Chickenpox is a contagious disease caused by varicella-zoster virus. It leads to a skin rash that is itchy and after a few days transforms into blisters.
Chickenpox virus is transmitted by air and reaches a healthy organism by mouth or by nose. If an infected person coughs or sneezes and the small particles of saliva reaches a healthy person the virus will get into the lungs and then into the blood stream.
If a person has had chickenpox the chances for it to develop this disease again are quite small. Chickenpox is very contagious and generally 90% of those who live close to the infected person will catch the virus if they are not immunized against it. It seems that chickenpox occurs more often during later winter and early spring moths.
Due to the vaccination campaign started in 1995 the number of cases of chickenpox has decreased. Before this vaccine was invented a lot of children developed complications or even died of this illness.
Generally chickenpox does not cause complications and health well, but in 1% of the cases lung infections, encephalitis or liver affections can occur. Skin infections are also possible to appear.
Once a person developed chickenpox the virus will hide in the nervous cells and will rest for some years. If during the lifetime that person will have immune system problems the virus will wake up (reactivate) and will cause another disease called shingles. This is a painful disease that affects the face and trunk nerves and also causes a rash to appear.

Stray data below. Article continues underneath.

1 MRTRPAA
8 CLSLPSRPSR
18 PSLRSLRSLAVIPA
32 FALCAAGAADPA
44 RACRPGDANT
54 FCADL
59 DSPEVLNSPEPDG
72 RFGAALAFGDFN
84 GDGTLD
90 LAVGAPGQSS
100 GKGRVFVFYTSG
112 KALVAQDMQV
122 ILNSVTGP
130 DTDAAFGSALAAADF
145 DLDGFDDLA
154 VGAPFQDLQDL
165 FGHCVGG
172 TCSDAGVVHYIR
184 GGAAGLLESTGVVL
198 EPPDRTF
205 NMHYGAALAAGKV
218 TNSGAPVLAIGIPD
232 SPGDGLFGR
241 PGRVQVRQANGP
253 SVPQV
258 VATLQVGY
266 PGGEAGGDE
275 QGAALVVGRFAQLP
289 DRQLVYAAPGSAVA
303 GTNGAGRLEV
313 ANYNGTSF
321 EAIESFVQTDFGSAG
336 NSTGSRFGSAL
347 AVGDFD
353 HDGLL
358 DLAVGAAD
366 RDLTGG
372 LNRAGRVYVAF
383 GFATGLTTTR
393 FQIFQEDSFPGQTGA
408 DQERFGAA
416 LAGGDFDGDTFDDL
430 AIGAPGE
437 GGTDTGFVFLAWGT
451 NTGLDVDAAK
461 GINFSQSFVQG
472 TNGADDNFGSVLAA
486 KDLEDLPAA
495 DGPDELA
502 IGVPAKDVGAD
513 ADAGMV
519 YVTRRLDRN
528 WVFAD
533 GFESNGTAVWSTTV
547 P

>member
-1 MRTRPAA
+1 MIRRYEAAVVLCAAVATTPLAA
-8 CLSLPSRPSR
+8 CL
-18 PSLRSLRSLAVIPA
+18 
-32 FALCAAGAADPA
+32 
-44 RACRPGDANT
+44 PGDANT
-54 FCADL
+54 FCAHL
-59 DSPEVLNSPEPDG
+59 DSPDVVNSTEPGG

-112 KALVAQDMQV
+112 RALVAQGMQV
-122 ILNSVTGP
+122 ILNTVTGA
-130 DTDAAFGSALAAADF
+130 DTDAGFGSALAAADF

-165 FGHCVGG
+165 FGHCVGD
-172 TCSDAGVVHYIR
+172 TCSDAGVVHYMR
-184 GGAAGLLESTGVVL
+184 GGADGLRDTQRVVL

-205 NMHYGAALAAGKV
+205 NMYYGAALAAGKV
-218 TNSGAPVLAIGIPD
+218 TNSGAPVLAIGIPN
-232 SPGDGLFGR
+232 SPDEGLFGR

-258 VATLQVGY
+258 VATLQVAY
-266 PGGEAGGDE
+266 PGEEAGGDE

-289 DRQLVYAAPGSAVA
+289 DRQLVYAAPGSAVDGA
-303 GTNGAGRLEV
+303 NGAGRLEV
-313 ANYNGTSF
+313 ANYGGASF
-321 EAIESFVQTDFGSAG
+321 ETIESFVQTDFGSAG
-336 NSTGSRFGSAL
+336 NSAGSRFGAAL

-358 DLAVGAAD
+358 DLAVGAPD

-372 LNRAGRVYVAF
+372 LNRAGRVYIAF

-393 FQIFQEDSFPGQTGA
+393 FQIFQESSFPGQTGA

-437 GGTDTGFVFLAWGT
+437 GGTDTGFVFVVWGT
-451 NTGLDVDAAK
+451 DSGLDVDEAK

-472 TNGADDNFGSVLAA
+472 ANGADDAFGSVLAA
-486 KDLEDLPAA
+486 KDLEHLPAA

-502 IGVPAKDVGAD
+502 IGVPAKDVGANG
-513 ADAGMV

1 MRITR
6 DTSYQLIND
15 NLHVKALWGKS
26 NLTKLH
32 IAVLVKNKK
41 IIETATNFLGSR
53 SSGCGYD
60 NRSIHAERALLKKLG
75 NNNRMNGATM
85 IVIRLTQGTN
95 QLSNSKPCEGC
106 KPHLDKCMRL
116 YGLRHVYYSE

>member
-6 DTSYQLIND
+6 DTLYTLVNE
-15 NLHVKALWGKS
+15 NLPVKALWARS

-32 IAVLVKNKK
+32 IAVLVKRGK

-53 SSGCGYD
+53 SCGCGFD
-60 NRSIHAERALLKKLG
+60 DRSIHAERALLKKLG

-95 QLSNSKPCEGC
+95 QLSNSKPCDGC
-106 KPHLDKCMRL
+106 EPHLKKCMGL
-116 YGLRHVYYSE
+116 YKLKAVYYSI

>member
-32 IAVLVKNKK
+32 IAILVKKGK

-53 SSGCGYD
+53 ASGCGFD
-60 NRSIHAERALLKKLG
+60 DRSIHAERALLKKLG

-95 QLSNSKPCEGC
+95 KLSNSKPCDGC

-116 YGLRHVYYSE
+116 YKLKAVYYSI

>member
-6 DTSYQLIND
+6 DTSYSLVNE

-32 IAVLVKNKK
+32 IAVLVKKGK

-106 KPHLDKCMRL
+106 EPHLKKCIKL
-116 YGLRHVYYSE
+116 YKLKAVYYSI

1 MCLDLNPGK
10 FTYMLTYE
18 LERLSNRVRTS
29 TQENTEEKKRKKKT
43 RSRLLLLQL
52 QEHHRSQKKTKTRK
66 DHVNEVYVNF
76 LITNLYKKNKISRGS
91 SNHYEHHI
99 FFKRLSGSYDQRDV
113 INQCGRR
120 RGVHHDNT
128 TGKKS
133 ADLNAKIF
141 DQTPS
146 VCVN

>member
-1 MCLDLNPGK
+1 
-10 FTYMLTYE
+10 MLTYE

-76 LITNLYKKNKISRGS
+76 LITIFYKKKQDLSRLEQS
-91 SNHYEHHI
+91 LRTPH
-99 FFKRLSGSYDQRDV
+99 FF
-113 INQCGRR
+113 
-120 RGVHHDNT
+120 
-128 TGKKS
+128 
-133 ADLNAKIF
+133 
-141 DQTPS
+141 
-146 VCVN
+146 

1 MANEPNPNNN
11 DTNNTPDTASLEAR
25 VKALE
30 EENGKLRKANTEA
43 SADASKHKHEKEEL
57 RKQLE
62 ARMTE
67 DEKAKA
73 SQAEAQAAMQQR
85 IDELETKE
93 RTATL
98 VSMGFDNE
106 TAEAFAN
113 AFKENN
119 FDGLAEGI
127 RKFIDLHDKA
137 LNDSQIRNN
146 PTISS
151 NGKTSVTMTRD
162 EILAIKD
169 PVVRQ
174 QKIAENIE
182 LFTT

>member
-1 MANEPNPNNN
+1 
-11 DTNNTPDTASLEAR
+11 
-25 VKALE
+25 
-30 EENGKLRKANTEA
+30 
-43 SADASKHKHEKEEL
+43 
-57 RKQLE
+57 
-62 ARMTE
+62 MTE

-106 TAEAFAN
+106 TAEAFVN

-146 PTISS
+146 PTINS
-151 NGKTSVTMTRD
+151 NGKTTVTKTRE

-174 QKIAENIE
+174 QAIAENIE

The reasons for the immune system to weaken are other serious diseases that attack the human organism. These diseases are: AIDS, cancer, and diabetes. Even some treatments can weaken the immune system: the immunosuppressive drugs.
The symptoms of chickenpox are: fever, itchy, red bumps that transform into round blisters with a red base. These symptoms generally occur after 10 to 20 days from virus contact. These blisters will form a crust and will eventually dry. It is important to let these blisters dry because if you break them they might leave some anesthetically sings on the skin.
Diagnosing is made easily. The doctor can do that if knowing whether you have been vaccinated for chickenpox or not, or if you have ever had chickenpox before. He will also take a look at the rash and will want to know if you have been into close contact with a person that has chickenpox. If the doctor still has doubts regarding your affection he will order some blood tests (ELISA and FAMA) but they are rarely ordered because doctors usually recognize chickenpox easily.